Daily Bike Forecast — by Bike Snob NYC

December 12th, 2017: Every Day Is Gridlock Alert Day

50% chance of rain today but after yesterday's transit mayhem you may like those odds:



Tuesday A 50 percent chance of rain, mainly before 3pm. Cloudy, with a high near 53. Southeast wind 10 to 13 mph becoming west in the afternoon.

Tuesday Night A 20 percent chance of snow showers after 10pm. Mostly cloudy, with a low around 28. Wind chill values between 15 and 25. West wind 15 to 18 mph, with gusts as high as 29 mph.

Sunrise: 7:11am

Sunset: 4:28pm

Plus, it's win/win, since it looks like we could use a little rain to wash away the remaining snow that lingered into Monday:

And hey, look at that, more Gridlock Alert Days:

Apparently if you want to drive today though it's totally fine and you should expect no traffic whatsoever.

Meanwhile, in Paris, mayor Anne Hidalgo maintains her commitment to cycling and the environment:

Amazing how that guy materialized to take Arnold's bike:


Is that how the Citi Bike valet program works?

Of course, here in New York our elected officials operate a bit differently where bikes are concerned, and you'll want to read this Twitter thread in its entirety:

What is it about state senators and bikes anyway?

This is why we've got to look out for ourselves, and if you or someone you know could use a winter cycling primer here's a free class:

Here's a podcast you might also find informative:

Well, two-thirds of it anyway, not sure what I contributed.

And here's Citi Bike with the Christmas tree-portaging tips you've been looking for:

They say put it on the bike and roll it:


Though personally I'd go with riding the bike, pointing the tree forward, and wielding the tree like a lance.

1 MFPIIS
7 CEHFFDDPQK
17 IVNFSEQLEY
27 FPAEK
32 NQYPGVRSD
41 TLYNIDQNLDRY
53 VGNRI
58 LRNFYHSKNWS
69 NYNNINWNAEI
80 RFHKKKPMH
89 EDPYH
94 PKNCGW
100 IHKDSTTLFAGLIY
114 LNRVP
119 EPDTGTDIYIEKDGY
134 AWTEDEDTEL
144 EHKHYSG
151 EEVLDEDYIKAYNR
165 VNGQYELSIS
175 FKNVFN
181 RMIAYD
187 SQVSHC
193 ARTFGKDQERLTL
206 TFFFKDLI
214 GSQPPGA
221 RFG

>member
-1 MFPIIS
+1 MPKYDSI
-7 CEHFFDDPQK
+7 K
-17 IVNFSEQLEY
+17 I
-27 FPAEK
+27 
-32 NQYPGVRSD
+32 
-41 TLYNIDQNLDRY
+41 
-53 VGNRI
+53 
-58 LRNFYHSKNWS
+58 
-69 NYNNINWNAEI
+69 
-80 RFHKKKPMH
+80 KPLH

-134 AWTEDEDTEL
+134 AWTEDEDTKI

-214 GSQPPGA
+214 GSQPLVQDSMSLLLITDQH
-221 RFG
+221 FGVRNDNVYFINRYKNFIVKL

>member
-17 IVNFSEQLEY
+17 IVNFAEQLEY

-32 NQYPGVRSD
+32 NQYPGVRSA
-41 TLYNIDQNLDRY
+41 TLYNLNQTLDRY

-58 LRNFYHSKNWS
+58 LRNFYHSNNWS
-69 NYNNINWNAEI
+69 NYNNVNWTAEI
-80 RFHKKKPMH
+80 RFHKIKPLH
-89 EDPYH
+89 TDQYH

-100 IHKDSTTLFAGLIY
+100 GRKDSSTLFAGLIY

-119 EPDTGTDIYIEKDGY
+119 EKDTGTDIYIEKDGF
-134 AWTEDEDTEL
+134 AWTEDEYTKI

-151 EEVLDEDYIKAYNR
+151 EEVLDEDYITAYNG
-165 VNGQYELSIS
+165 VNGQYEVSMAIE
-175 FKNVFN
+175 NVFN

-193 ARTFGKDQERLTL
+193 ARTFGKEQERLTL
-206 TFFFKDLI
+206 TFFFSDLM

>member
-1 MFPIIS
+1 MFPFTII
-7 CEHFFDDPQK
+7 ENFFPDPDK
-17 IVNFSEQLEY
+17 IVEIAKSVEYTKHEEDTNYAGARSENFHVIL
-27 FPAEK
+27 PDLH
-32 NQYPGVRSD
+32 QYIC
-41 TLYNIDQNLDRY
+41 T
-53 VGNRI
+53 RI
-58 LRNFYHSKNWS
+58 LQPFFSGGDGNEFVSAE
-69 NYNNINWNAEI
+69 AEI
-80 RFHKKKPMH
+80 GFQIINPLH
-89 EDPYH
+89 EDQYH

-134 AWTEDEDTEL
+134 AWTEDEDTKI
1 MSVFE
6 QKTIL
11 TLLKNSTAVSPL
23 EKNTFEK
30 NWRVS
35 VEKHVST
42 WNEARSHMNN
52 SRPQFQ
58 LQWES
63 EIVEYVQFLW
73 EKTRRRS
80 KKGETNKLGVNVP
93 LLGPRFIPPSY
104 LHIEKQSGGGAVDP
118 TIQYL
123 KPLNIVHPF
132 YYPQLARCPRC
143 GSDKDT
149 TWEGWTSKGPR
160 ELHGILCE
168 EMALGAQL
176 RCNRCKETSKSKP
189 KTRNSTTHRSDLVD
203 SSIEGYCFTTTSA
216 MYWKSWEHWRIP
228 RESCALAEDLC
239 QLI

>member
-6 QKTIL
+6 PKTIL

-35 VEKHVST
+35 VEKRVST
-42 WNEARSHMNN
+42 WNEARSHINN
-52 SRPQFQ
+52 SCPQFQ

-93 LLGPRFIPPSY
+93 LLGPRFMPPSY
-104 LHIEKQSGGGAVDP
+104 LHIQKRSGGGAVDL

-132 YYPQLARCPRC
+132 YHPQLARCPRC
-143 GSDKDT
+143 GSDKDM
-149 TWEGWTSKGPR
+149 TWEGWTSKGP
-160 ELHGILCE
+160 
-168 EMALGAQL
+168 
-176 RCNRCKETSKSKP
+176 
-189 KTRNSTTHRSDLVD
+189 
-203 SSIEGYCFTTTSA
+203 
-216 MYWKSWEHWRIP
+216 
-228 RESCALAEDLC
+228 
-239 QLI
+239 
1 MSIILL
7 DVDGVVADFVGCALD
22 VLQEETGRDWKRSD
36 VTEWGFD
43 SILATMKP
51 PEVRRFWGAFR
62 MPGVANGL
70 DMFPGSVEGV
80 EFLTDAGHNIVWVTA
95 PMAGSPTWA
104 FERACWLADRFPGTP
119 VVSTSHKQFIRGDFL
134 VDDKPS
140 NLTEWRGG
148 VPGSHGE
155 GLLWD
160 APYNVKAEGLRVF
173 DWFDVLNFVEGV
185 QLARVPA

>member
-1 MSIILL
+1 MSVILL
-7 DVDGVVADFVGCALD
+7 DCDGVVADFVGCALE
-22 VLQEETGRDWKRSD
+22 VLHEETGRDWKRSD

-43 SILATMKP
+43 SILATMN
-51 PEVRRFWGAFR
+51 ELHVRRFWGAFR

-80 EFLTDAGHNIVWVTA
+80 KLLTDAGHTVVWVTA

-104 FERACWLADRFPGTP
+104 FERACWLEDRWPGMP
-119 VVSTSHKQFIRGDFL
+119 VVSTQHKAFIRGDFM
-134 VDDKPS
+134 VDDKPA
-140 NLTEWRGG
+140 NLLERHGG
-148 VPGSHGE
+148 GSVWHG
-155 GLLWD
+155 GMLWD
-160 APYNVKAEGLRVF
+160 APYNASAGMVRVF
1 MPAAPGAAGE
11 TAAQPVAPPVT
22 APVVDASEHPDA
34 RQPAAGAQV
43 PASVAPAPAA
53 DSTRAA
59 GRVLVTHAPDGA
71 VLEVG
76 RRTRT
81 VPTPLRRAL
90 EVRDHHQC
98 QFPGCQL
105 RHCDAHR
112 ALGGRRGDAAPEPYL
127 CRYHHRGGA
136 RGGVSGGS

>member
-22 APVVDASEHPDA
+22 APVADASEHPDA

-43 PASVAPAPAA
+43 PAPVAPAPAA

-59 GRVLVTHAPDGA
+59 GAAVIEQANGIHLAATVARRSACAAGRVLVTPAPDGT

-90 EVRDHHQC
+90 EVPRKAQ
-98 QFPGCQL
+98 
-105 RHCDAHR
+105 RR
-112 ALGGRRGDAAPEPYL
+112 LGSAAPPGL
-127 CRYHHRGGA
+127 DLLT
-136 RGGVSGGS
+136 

If nothing else it might help you get across the Brooklyn Bridge:

What really stands out in this article is just how much capacity we've squandered by turning so much of the bridge over to cars:

The Brooklyn Bridge, which opened in 1883, once carried far more people when railroad cars and trolleys used the bridge. But today, traffic is limited to six lanes for passenger vehicles and the wood-and-concrete promenade overhead that narrows to just 10 feet across in places, barely wide enough to fit the side-by-side pedestrian and bike lanes.

So while a separate bike entrance sounds good:

The separate bike entrance would consist of an elevated lane on the Manhattan side that would run along the edge of the bridge — physically separate from the existing promenade — and then join back with the promenade in an L-shape. It would divert cyclists from the heavily crowded entrance to the bridge, and also reduce any potential conflicts with pedestrians in a sloping section of the bridge where Manhattan-bound cyclists are going their fastest.

Banning cars from the bridge (or at the very least tolling them) sounds even better.

Finally, we've heard a lot about drivers running aground on the Northern Boulevard bike lane:


And if you're wondering how they keep managing this you may be oddly comforted by the fact that this sort of behavior is a global phenomenon:


(Via BikePortland)

Drivers can't seem to stop hitting a giant rock in a suburban parking lot, despite it being an inanimate object surrounded by yellow-painted curbs.

"I don't know how you miss this big rock or how you cut the curb so tight you end up jacked up on the rock," said Brangwyn Jones, who lives in the northwest community of Sage Hill.

"I'm trying to wrap my mind around it, as are many of the community members."

Clearly the only thing drivers are capable of seeing is parking spots.